Just wanted to get some feedback on the terms "Security model". For context, I've been asked to perform some assurance activities on a system design that was written from a Blueprint. Said blueprint was assessed a long time ago, and the control mappings etc that were produced likely need an update to match current technical controls. (it needs an uplift, though this has been described as uplifting the security model)
My question is this - I hear security model, and I go to Bell-La Padula, Biba etc, but the reference here is to a full list of NIST control mappings to risk scenarios. Are the terms interchangeable, in your own opinions, to match both such things, or would you expect to see and hear differently.
My question is this - I hear security model, and I go to Bell-La Padula, Biba etc, but the reference here is to a full list of NIST control mappings to risk scenarios.
Maybe someone is interchanging "framework" for "model?" This dives into the mind-numbing lexicon, but while Bell-Lapdula, etc. could be called "security models," a better description may be "machine state," or "system" security models whereas what you've been asked to do seems more along the lines of an "enterprise" or "organizational" model, framework, method, approach, etc.
I've been doing this for going a few decades now, and the older I get - maybe because I'm forgetting more than anything else these days - the more I ignore the semantics. Whether you call it a model or a framework (and you can even throw "standard" in there), the value is not that one is overwhelmingly better than the other; it's just that it offers a prescribed methodology so that 90 percent of the planning can be done for you. Sure, some are more suited based on industry and objectives, but all require a little (i.e. that 10 percent) additional work. As an analogy, if I am going to build a shed in my yard, I might start with the "NIST shed framework" as opposed to coming at it from the "ISO 27001 shed standard." Either way, I need to use them in the context of my yard, local zoning, and customization to my needs. The downside is at compliance time, you might have to do a little more work, but that just gets to the question of whether the goal is to check boxes or do something more substantive. I'd rather start with the latter and produce the former.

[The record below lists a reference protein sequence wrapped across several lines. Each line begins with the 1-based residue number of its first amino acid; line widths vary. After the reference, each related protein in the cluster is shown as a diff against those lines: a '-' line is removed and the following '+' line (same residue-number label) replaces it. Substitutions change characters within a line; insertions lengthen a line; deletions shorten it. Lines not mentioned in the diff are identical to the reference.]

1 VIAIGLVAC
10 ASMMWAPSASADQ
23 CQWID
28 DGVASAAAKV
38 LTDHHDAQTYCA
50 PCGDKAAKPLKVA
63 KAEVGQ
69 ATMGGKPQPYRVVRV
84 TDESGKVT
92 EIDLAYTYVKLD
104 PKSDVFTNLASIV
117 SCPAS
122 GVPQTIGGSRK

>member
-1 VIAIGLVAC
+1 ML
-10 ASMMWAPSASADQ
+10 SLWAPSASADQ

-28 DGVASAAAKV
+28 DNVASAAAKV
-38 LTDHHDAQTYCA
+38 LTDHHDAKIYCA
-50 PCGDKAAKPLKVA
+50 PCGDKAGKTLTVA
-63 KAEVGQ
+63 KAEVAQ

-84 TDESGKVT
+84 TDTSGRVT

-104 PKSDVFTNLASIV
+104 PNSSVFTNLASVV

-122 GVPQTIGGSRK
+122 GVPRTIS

I agree, it does seem to mean something totally different to different people, and on speaking with a colleague I was asked what was meant by security model here, and couldn't answer. seems the CISO here is throwing the term around to reflect an overall position.
Effectively, what they are asking for is a threat profiling/analysis, followed by a mapping of NIST controls to mitigate each, placed neatly into an agreed format, so that anything built from the underpinning blueprint can then check that all controls are being met satisfactorily.
Not entirely sure whether this would constitute a "security model" per say, but a rough understanding of the terms use at least is had.